The three boys sitting at their mother's grave are wrapped in small red-and-white feathered korowai.
Two are giggling at something off camera, while their brother has a curious look on his face.
It is a bittersweet occasion. The boys are the Magaoa triplets, who are celebrating their first birthday.
It is also a different kind of anniversary - a year since their mother, New Zealand-born woman Chervonne Magaoa, died shortly after giving birth to them.
The 34-year-old's father, Bishop Hyran Smith, told the Herald the past week had been one of celebration - but the loss was still felt.
"The boys are all taking steps now - almost completely walking, but not quite. They're getting a few steps out now if you put them in the middle of the room.
"We had their birthday on Saturday. On Friday, we had the unveiling [of the headstone] for my daughter.''
Chervonne, born in Hastings but raised in Hawaii, died on August 31 after suffering an amniotic fluid embolism.
The rare condition occurs when amniotic fluid - which surrounds a baby in the uterus during pregnancy - enters the mother's bloodstream.
People from around New Zealand, Hawaii and the United States rallied to help the whānau, including husband Martin Magaoa and the couple's then 6-year-old son Tanner, when the news broke.
A year later, friends and family from New Zealand, Australia and Niue, where Martin Magaoa's family is from, came together in Hawaii to celebrate the triplets' first birthday.
A headstone for the boys' mother was unveiled on their actual birthday, while their colourful party was held the next day.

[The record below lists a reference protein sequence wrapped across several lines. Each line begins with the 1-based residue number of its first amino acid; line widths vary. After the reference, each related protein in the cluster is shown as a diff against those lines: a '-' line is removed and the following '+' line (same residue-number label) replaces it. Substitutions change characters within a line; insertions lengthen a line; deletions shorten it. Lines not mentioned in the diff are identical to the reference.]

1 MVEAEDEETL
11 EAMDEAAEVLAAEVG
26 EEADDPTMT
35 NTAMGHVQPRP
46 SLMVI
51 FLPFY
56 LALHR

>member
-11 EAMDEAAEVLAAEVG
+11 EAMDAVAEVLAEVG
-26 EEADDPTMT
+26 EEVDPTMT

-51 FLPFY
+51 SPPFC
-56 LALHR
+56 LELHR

The headstone has a photo of a pregnant Chervonne, with the words: "To my children. If I had to choose between losing you and breathing, I would use my last breath to tell you I love you.''
Smith said his daughter had actually revealed what she was planning to do for her triplet sons' first birthday, during pregnancy.
"Chervonne had already talked with me and my other daughter about having a carnival for the babies' 1-year-old birthday. So we made it a reality.''
Up to 500 people turned out to the event, which featured face painting, balloon twisters and shaved ice.
"The triplets each had their own cake and we let them smash them,'' their grandfather said.
"It wasn't just for the triplets. It was for everyone - it was a thank you to the community."
Since the boys were born, volunteers - mothers and grandmothers from the family's church and local Māori and Pacific community - have come in each day to help look after them.
A log is filled out for each boy; showing when they eat, how much they weigh, when they sleep and other details.
With more than 100 volunteer nannies now signed up to help, Smith laughed that his grandsons were quite famous in the area.
"Because they've had so many nannies come and watch them, they go to anybody.
"You could walk in off the street and they'd go to you. They're not afraid of anyone.
"I said to my wife: 'When they grow up, they're gonna have all these random ladies come up to them and say: 'I used to change your diaper when you were a baby'!"